Congress skips town without passing Covid relief

Lawmakers left Washington Thursday for a two-week recess without approving the massive $10 billion deal, the second time Congress has failed to act on what the president has made clear is essential funding.

“Congress must act now,” Biden pleaded last week. “The consequences of inaction are serious.”

This time, the gridlock came as Republicans demanded a vote on an immigration amendment to restore Title 42, a pandemic-era rule that allowed immigrants to be immediately returned to their home countries citing a health emergency. public. Democrats demurred, criticizing Republicans for what they called a last-minute request in a deal they believed was final.

But the fight over immigration is just the latest in a series of stumbles Congress has had in trying to respond to an unpredictable and ever-changing virus.

The Biden administration announced last week that it planned to roll back Title 42 in May, but the decision has been criticized by both Republicans and Democrats. Still, Democratic leaders say voting on an amendment now would violate the deal they thought they had struck with Republicans. And while several Democrats have said they would support stand-alone legislation reinstating Title 42 as long as there is a public health emergency elsewhere in government, even members who have opposed Biden’s action say they don’t want to have the debate as part of the Covid funding.

“We had a bipartisan deal and unfortunately because of an outside issue, we’re not going to be able to get the 10 Republican votes we need to pass it,” said Democratic Sen. Debbie Stabenow of Michigan.

This is the second time a tentative deal on a Covid relief package has been thwarted in just over a month. In March, a $15.6 billion package that had been negotiated by House and Senate leaders collapsed when a group of House Democrats rebelled against it over the way it was paid for. Just a few weeks later, another hard-fought deal was negotiated, but it was smaller, totaling just $10 billion instead of nearly $16 billion.

“When they blew up that deal, you’re trying to do this as a stand-alone bill, and it becomes a lot more complicated,” said South Dakota Sen. John Thune, the GOP whip. “There’s a lot of issues around this right now… We’ll see where it goes from here.”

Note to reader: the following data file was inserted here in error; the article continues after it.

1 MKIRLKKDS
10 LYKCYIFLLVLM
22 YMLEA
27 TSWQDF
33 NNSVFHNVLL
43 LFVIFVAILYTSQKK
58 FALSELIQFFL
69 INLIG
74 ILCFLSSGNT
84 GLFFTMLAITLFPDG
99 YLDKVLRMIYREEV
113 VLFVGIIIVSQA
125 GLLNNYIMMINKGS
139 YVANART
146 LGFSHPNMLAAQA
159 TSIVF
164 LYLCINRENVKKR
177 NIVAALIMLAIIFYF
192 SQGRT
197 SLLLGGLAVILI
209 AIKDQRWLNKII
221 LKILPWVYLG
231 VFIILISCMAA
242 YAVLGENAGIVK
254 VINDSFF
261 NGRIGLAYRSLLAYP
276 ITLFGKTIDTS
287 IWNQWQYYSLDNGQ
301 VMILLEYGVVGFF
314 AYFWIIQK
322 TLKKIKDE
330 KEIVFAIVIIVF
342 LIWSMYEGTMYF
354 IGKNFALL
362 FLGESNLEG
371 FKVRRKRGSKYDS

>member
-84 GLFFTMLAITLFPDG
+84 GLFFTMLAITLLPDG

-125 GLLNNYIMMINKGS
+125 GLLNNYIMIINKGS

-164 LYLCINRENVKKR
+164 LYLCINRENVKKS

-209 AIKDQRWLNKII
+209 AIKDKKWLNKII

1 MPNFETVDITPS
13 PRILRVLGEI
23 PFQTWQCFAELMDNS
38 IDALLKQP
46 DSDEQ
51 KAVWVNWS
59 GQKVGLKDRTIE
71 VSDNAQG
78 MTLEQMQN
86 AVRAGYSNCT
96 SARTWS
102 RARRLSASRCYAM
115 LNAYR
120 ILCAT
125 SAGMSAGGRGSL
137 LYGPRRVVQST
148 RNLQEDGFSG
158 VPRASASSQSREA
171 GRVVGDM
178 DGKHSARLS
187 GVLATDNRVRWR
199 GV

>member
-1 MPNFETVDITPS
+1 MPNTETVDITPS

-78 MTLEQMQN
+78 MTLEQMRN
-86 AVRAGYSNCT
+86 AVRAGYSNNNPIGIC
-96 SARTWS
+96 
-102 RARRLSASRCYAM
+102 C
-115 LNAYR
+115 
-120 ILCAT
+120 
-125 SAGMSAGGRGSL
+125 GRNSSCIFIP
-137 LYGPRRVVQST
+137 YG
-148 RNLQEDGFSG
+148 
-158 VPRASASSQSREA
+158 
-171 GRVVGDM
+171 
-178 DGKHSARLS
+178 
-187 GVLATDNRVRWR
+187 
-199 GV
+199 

The deadlock comes as covid remains a reality on Capitol Hill. This week alone, nearly a dozen members, including House Speaker Nancy Pelosi, have tested positive for the virus. The $10 billion package would largely go towards preparing the US for future outbreaks and would make investments in testing, treatment and therapies.

It’s still possible that senators could find a way forward after the Easter break, but it’s not clear that the 10 Republican votes will materialize without a vote on the immigration amendment. And Republican senators point out that the longer the bill lasts, the harder it will be to cross the finish line.

“Ten billion dollars is a lot of money,” said Sen. Rob Portman, a Republican from Ohio. “I think it’s reasonable to say, ‘We’re going to have a handful of amendments from each side.’ “

Asked if he feared the bill might never pass now that lawmakers have gone into recess, Republican Sen. Roy Blunt of Missouri said, “It’s never a long time.”

“I think we have to deal with it, and I think we can find a way to deal with it, but the Title 42 announcement was a real problem,” he said.

Blunt said the timing of the administration’s decision to reverse Title 42, which essentially indicated there was no longer a public health crisis at the border, had jeopardized the bill’s fate.

“There could have been an amendment issue, but not an amendment that the Democrats considered kryptonite,” he said.

Democrats insist that eventually the Covid relief will pass. It may take some time to work out the details.

“It will pass,” said Sen. Mark Warner, a Democrat from Virginia. “We’re playing a bit of Russian roulette here. What if the virus spikes? I don’t know what the current inventory of supplies is.”

CNN’s Manu Raju and Ted Barrett contributed to this report.

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